Outstanding Universal Value
Located on the central Anatolia plateau within a volcanic landscape sculpted by erosion to form a succession of mountain ridges, valleys and pinnacles known as “fairy chimneys” or hoodoos, Göreme National Park and the Rock Sites of Cappadocia cover the region between the cities of Nevşehir, Ürgüp and Avanos, the sites of Karain, Karlık, Yeşilöz, Soğanlı and the subterranean cities of Kaymaklı and Derinkuyu. The area is bounded on the south and east by ranges of extinct volcanoes with Erciyes Dağ (3916 m) at one end and Hasan Dağ (3253 m) at the other. The density of its rock-hewn cells, churches, troglodyte villages and subterranean cities within the rock formations make it one of the world's most striking and largest cave-dwelling complexes. Though interesting from a geological and ethnological point of view, the incomparable beauty of the decor of the Christian sanctuaries makes Cappadocia one of the leading examples of the post-iconoclastic Byzantine art period.
It is believed that the first signs of monastic activity in Cappadocia date back to the 4th century at which time small anchorite communities, acting on the teachings of Basileios the Great, Bishop of Kayseri, began inhabiting cells hewn in the rock. In later periods, in order to resist Arab invasions, they began banding together into troglodyte villages or subterranean towns such as Kaymakli or Derinkuyu which served as places of refuge.
Cappadocian monasticism was already well established in the iconoclastic period (725-842) as illustrated by the decoration of many sanctuaries which kept a strict minimum of symbols (most often sculpted or tempera painted crosses). However, after 842 many rupestral churches were dug in Cappadocia and richly decorated with brightly coloured figurative painting. Those in the Göreme Valley include Tokalı Kilise and El Nazar Kilise (10th century), St. Barbara Kilise and Saklı Kilise (11th century) and Elmalı Kilise and Karanlık Kilise (end of the 12th – beginning of the 13th century).
Criterion (i): Owing to their quality and density, the rupestral sanctuaries of Cappadocia constitute a unique artistic achievement offering irreplaceable testimony to the post-iconoclastic Byzantine art period.
Criterion (iii): The rupestral dwellings, villages, convents and churches retain the fossilized image of a province of the Byzantine Empire between the 4th century and the arrival of the Seljuk Turks (1071). Thus, they are the essential vestiges of a civilization which has disappeared.
Criterion (v): Cappadocia is an outstanding example of a traditional human settlement which has become vulnerable under the combined effects of natural erosion and, more recently, tourism.
Criterion (vii): In a spectacular landscape dramatically demonstrating erosional forces, the Göreme Valley and its surroundings provide a globally renowned and accessible display of hoodoo landforms and other erosional features, which are of great beauty, and which interact with the cultural elements of the landscape.
Göreme National Park and the Rock Sites of Cappadocia, having been extensively used and modified by man for centuries, is a landscape of harmony combining human interaction and settlement with dramatic natural landforms. There has been some earthquake damage to some of the cones and the pillars, but this is seen as a naturally occurring phenomenon. Overuse by tourists and some vandalism have been reported and some incompatible structures have been introduced.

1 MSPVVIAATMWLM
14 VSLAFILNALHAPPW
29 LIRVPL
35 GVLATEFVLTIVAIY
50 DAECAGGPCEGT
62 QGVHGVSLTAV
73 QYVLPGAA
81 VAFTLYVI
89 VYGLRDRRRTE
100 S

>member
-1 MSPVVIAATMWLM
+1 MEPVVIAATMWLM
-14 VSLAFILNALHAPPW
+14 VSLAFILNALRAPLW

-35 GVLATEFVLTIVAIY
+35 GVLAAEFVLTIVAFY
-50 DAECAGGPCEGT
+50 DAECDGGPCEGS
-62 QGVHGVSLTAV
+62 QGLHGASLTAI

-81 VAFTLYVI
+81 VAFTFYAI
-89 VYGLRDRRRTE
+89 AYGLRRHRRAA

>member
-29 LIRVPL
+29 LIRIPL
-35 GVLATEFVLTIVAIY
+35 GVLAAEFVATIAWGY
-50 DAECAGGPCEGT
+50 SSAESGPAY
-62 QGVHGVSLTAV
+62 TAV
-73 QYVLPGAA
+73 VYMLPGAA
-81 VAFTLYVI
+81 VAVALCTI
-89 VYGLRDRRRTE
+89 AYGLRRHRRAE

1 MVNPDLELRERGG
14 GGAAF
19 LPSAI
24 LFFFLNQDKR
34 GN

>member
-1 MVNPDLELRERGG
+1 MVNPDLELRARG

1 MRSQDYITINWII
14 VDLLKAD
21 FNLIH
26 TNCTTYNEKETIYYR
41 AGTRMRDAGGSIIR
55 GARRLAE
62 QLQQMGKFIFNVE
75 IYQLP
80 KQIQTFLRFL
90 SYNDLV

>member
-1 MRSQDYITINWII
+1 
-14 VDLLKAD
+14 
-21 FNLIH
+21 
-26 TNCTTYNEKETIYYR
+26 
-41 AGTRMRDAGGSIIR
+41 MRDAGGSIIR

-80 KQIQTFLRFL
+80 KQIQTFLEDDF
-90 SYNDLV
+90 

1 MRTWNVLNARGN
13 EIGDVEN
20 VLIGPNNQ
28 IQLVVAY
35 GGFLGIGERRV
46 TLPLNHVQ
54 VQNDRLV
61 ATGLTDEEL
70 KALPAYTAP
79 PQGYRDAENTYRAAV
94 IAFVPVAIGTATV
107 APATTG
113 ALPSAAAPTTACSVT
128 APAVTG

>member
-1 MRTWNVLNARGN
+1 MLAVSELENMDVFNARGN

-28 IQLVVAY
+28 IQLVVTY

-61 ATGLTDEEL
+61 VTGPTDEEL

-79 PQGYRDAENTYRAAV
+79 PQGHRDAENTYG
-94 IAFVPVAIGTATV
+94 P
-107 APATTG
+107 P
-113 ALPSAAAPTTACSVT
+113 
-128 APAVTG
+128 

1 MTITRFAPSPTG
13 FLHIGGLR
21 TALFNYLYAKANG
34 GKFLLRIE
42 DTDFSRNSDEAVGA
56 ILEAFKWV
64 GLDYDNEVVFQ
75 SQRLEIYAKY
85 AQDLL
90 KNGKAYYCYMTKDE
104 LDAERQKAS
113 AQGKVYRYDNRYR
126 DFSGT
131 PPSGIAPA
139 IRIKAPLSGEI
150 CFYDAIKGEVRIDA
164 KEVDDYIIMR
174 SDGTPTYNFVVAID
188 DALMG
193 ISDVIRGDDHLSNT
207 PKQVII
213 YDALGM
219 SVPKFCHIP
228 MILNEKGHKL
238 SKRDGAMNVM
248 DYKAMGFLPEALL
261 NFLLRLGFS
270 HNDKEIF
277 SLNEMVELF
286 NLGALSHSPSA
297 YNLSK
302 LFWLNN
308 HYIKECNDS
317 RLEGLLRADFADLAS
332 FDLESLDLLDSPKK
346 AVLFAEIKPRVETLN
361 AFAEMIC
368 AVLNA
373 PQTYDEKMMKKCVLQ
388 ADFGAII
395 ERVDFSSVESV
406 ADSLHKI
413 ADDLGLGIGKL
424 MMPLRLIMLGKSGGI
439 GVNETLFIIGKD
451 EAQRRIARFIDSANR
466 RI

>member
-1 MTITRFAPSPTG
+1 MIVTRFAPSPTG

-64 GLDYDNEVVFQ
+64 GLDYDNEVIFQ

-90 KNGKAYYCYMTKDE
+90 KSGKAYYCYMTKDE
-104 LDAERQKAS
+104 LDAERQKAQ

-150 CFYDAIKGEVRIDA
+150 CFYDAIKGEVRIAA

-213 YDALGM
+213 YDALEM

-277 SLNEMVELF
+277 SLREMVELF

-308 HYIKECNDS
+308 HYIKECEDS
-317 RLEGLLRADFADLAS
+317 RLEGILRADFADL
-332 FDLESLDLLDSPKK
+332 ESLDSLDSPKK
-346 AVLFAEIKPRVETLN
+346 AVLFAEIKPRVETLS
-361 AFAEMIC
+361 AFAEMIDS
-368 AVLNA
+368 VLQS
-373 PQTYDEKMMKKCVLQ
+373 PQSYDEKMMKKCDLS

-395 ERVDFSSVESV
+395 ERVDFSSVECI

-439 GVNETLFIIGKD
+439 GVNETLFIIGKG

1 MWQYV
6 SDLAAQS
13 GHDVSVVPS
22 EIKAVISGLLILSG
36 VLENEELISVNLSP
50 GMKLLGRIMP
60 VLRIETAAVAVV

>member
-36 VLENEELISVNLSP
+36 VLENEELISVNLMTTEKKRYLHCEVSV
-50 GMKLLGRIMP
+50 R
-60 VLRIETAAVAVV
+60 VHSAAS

The erosional processes that formed the distinctive conical rock structures will continue to create new fairy chimneys and rock pillars, however due to the rate of this process, the natural values of the property may still be threatened by unsustainable use. The cultural features, including rock-hewn churches and related cultural structures, mainly at risk of being undermined by erosion and other negative natural processes coupled with mass tourism and development pressures, can never be replaced. threats Some of the churches mentioned by early scholars such as C. Texier, H.G. Rott and Guillaume de Jerphanion are no longer extant.
The property meets the conditions of authenticity as its values and their attributes, including its historical setting, form, design, material and workmanship adequately reflect the cultural and natural values recognized in the inscription criteria.
Given the technical difficulties of building in this region, where it is a matter of hewing out structures within the natural rock, creating architecture by the removal of material rather than by putting it together to form the elements of a building, the underlying morphological structure and the difficulties inherent in the handling of the material inhibited the creative impulses of the builders. This conditioning of human effort by natural conditions persisted almost unchanged through successive periods and civilizations, influencing the cultural attitudes and technical skills of each succeeding generation.
Protection and management requirements
The World Heritage property Göreme National Park and the Rock Sites of Cappadocia is subject to legal protection in accordance with both the Protection of Cultural and Natural Resources Act No. 2863 and the National Parks Act No. 2873. The entire territory between the cities of Nevşehir, Ürgüp and Avanos is designated as a National Park under the Act No. 2873. In addition, natural, archaeological, urban, and mixed archaeological and natural conservation areas, two underground towns, five troglodyte villages, and more than 200 individual rock-hewn churches, some of which contain numerous frescoes, have been entered into the register of immovable monuments and sites according to the Act No. 2863.
Legal protection, management and monitoring of the Göreme National Park and the Rock Sites of Cappadocia fall within the scope of national and regional governmental administrations. The Nevşehir and Kayseri Regional Conservation Councils are responsible for keeping the register of monuments and sites, including carrying out all tasks related to the legal protection of monuments and listed buildings and the approval to carry out any restoration-related works. They also evaluate regional and conservation area plans prepared by the responsible national and/or local (i.e. municipal) authorities.